I am 56 and my husband is 63.  I am lots of his social interaction but he's also close to one brother that lives fairly close.   And I am on the look out for friends since my closest friend's mental illness took over her life.  Very tragic.  I stay in touch as she is able which isn't very much.  So, on the lookout!

Plina

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Re: Relatives who just don't get it
« Reply #6215 on: January 26, 2021, 02:00:06 PM »
Sword guy, at 66 I will not be marrying or cohabitating again. I am in the process of buying a condo for myself. Since both my second and third marriages lasted over 20 years not complete failures. People change over time. My third marriage was super happy until the last 10 years.  It was a downhill progression of him hoarding, lying, being so lazy he did nothing all traits he didnít have previously. I posted on a retirement forum and the stories people tell how their spouses changed in old age are astounding. I would have stayed if it wasnít for the cheating.  Mostly itís women reporting how grumpy their husbands have gotten.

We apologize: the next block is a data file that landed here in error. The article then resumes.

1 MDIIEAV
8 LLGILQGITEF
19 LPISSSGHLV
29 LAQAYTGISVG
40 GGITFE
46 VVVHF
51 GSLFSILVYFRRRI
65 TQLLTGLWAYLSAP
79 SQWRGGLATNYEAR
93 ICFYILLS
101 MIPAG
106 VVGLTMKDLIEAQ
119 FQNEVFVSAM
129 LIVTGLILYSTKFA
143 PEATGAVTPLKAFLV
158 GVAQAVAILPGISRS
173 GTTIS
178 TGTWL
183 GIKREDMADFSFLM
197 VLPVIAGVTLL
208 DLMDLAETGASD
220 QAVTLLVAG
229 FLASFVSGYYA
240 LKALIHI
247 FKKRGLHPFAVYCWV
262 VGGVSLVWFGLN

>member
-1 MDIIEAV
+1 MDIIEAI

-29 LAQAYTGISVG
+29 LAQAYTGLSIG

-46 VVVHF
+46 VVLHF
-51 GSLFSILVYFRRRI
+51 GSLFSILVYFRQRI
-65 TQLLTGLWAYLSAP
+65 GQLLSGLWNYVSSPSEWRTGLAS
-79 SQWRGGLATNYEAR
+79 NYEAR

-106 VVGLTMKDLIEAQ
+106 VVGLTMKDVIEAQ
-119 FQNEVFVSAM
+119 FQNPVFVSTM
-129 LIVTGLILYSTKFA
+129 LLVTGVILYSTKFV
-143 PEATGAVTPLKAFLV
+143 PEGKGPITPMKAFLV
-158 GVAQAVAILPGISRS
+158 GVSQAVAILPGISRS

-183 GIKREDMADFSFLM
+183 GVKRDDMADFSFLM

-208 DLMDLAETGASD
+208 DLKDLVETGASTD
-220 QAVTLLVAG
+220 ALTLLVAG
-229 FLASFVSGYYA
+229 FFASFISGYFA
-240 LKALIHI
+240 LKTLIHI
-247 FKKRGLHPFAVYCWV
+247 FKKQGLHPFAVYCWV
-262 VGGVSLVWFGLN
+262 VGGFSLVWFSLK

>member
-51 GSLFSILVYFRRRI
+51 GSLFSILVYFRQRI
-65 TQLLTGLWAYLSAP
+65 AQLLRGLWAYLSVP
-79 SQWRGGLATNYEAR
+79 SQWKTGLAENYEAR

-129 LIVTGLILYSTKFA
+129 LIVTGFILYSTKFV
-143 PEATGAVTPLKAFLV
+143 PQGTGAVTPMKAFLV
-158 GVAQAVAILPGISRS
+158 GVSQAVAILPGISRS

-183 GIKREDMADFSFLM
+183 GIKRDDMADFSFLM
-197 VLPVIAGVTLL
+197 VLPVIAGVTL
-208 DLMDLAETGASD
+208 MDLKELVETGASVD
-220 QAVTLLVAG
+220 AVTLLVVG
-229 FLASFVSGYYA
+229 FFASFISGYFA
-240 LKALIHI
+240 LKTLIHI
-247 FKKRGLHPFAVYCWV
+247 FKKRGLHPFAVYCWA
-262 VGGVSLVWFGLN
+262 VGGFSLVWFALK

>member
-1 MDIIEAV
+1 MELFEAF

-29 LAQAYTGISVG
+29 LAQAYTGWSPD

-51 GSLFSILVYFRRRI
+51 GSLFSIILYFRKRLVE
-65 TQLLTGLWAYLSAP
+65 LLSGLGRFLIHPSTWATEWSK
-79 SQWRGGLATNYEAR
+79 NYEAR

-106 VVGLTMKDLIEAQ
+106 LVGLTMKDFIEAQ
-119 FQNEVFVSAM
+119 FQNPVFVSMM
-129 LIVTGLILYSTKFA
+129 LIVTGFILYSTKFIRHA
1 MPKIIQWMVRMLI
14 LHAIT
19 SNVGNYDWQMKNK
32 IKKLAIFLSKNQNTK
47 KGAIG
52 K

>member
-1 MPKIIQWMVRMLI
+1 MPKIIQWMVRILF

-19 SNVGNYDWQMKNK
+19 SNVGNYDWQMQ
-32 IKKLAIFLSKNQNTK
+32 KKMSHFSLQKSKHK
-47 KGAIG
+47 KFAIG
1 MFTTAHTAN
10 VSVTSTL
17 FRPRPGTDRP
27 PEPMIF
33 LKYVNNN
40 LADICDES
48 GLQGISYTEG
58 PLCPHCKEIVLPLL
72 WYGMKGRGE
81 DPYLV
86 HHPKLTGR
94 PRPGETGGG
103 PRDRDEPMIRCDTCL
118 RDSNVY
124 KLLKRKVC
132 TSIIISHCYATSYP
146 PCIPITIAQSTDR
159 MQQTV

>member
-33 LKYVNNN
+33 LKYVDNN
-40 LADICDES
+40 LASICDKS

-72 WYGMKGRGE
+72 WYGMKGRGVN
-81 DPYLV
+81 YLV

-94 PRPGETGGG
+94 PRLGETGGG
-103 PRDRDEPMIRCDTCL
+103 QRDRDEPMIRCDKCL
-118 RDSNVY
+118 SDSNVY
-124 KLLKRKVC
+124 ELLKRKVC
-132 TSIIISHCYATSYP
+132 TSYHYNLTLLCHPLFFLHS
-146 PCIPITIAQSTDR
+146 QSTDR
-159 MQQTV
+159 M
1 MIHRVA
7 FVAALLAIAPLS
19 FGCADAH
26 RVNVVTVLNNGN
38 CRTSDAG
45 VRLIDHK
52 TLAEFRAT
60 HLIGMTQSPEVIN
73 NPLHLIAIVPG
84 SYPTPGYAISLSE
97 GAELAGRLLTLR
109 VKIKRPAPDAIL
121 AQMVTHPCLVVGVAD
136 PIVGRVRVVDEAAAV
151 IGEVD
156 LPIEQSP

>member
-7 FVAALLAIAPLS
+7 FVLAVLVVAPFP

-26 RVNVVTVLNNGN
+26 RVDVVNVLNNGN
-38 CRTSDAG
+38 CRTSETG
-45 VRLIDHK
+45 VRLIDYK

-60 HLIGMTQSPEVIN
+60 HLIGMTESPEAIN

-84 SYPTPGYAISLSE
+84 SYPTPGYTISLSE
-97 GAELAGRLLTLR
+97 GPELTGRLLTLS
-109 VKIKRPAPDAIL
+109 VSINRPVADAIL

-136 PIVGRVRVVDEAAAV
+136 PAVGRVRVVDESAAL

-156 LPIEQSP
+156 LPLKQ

Lainey, I have a big friend group and the 55 communities are much too expensive where I live. Actually I am not sad at all and looking forward to living by myself with my 2 little doggies. I will no longer be anyoneís maid. The divorce was final last week in only 3 days and relief is the only thing I feel. At one point I was more in love with him than I have been with anyone but the 10 years of stress slowly killed it.  I think he was confident that I wouldnít leave him. Heís not happy that itís over.
@Cassie Sounds like you have a good solid head on your shoulders.

I'm 50, and I have  LOT of friends who are older.  I became a quilter at 30, met a lot of wonderful women my mom's age, and so now they are in their 60s and 70s (and 80s).